Let's go ahead and locate the table to use a SQL delete statement, in this case, table dbo.cities is selected. Now, right-click and choose Edit Top 200 rows. This option opens up a query designer window. Next, right-click the window and select Execute SQL and write a new query that will delete rows from the dbo.cities table.

In the result pane, make sure that SELECT Statement is pulling up the correct targeted records before start deleting rows. Select the rows and right-click the rows and choose Delete to remove the rows from the table.

Summary

Thus far, we've seen many different ways use the SQL delete statement to remove data. But, there is a list of the consideration to be followed while using the delete statement, and it as follows:

  1. It is always recommended to start with a SELECT statement before you delete anything to make sure that you're targeting the correct records. So the delete statement is used to delete rows from a table using the where clause to select only the rows to be deleted.
  2. Always use a unique identifier to locate the rows that you need to delete.
  3. To delete all the rows in a table, always use TRUNCATE TABLE. TRUNCATE TABLE which is faster than a SQL delete statement and it uses fewer system and transaction-log resources.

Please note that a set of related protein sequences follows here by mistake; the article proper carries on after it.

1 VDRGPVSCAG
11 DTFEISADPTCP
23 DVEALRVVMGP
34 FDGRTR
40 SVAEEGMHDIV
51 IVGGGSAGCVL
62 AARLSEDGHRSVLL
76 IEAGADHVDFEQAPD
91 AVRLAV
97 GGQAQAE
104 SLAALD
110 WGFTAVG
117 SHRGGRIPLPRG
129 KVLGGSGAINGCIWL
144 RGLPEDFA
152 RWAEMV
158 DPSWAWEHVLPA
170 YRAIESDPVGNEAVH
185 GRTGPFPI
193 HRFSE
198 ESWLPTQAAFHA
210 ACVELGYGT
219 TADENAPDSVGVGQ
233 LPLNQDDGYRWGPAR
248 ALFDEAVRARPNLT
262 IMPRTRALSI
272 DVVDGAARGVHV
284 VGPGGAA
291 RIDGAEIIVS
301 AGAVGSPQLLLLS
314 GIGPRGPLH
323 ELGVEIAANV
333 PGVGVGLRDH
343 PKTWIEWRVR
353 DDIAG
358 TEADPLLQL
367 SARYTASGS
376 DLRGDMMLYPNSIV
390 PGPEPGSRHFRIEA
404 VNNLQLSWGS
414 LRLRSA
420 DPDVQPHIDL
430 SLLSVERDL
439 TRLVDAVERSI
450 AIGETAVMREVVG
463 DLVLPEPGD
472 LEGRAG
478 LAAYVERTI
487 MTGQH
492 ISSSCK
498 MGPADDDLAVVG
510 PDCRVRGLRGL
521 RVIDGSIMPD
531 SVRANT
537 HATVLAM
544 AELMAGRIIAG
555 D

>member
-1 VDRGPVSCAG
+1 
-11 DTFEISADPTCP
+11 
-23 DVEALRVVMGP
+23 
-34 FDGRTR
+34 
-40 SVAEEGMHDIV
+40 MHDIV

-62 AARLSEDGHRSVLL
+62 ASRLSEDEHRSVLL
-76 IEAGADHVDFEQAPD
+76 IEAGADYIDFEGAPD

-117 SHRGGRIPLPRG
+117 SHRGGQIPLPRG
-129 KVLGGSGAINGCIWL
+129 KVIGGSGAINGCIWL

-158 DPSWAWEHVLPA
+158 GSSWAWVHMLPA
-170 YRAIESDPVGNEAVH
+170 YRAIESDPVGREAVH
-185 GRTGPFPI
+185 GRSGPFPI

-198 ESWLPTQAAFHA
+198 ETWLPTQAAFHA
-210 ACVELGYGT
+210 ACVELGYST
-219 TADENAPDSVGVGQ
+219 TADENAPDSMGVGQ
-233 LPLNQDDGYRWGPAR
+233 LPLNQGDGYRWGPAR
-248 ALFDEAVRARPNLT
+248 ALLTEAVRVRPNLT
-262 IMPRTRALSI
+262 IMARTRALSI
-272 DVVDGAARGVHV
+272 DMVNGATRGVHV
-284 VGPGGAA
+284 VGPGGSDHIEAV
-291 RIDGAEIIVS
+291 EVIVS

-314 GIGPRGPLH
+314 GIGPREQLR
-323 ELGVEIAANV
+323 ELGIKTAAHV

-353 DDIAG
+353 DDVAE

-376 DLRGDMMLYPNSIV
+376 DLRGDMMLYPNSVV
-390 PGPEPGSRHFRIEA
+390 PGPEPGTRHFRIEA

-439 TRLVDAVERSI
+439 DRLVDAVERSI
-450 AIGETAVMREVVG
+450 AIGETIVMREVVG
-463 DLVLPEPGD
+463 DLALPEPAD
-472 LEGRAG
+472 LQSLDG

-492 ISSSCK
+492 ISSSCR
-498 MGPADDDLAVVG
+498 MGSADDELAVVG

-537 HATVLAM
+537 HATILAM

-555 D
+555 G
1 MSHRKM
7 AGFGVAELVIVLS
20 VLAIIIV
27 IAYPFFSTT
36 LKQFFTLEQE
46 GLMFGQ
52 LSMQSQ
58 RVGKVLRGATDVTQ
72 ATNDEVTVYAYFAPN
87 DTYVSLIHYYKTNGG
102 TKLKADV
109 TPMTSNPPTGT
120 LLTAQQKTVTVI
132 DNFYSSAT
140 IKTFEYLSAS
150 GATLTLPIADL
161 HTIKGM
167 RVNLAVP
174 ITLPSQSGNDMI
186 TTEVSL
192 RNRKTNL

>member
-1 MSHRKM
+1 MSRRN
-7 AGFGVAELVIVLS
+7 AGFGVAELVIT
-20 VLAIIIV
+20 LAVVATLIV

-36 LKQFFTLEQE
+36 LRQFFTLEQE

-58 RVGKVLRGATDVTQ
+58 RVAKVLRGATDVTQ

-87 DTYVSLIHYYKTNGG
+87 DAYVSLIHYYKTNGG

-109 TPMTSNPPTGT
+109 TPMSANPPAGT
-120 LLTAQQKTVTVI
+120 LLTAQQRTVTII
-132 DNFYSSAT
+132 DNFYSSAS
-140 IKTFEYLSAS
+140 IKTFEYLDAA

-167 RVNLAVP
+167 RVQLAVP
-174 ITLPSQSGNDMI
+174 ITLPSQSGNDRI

4. By default, DELETE statements induce an exclusive (X) lock on the table, and it holds the lock until the transaction completes.
  5. An exclusive lock prevents other transaction from modifying the data; read operations are allowed with the use of NOLOCK hint or read uncommitted isolation level.
  6. It is recommended to specify the TABLOCK hint in the delete statement. This process allows page de-allocation and associated space available for reuse by other objects in the database.
  7. It is good practice to create a clustered index on the heap table before executing a delete statement.
  8. Although very simple and very powerful, and the result of a Delete statement is destructive. Deleted rows cannot be easily recovered.

Note: To recover deleted rows see SQL Server disaster recovery — How to quickly recover data lost due to an Inadvertent delete operation

That's all for now. Hope you enjoyed reading this article on the SQL delete statement. If you have any questions, feel free to comment below.

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database tutorial ,sql delete statement ,sql tutorial ,overview of sql ,how to delete rows ,database